“Burt’s right in there,” Isidore whispered. “He could hear you.” Isidore was by now fully awake to the long history of unequal warfare between his father and his older brother, who had according to Ezer failed—failed to recite Yiddish verses, failed to clean the dishes properly, who was always dropping things and making a mess, who had failed, who had failed, who had failed. The history seemed for both combatants to be rich with memorable incident and lay fresh in his father’s memory like a disappointment he was not yet ready to accept. He yelled at Burt often and by now Burt always yelled back. He shoved Burt and Burt slapped blindly at their father’s arms. Now that their mother was sick, there was no one besides Isidore to referee.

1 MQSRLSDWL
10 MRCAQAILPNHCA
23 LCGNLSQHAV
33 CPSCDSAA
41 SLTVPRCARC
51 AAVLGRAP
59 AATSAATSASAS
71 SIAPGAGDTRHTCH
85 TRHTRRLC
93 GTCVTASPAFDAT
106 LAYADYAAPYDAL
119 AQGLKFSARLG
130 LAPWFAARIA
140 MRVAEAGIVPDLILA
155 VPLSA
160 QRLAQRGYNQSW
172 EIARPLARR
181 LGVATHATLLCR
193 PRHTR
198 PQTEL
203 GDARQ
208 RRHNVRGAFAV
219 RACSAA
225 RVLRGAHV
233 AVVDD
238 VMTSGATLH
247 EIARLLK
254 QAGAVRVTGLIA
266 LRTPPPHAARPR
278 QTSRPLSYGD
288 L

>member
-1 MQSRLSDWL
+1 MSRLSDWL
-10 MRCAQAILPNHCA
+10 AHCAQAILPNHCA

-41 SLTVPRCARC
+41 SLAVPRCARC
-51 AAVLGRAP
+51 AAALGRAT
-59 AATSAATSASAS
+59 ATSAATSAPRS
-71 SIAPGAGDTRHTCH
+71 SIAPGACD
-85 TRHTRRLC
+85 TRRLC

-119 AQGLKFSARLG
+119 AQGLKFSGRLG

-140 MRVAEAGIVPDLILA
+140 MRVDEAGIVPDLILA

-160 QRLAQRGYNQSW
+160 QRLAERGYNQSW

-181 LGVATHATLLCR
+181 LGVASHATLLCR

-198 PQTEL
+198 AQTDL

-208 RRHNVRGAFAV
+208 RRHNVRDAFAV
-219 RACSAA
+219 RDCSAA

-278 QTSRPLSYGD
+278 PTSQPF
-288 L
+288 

“From a baby, Burt made worries for your mother!” his father said loudly. “She worries so, it makes her sick! She worries so, she thinks of nothing but Burt! She does not think even of me, her husband! And now her stomach—the radiation destroys it! Fills it with burns because your uncle Mo took her to New York for treatments that I tell him are no good! And a debt, he says I owe him for the treatments! He blames me for the cancer, he says! He told her it should be a divorce between us, he says! She agrees. She wants it, he says! A divorce! Well, t
hen I divorce her!” He swished his hands together as though ridding them of dirt. “Mo, he should drop dead! And your aunt Mara, too!” He swiped at the air.

  A slow-melting fire had arisen in the kitchen window behind Ezer and the weird, doomed light made Isidore feel that something terrible was about to happen and that he’d been appointed to this moment for some time without knowing it—perhaps since before he was born, even.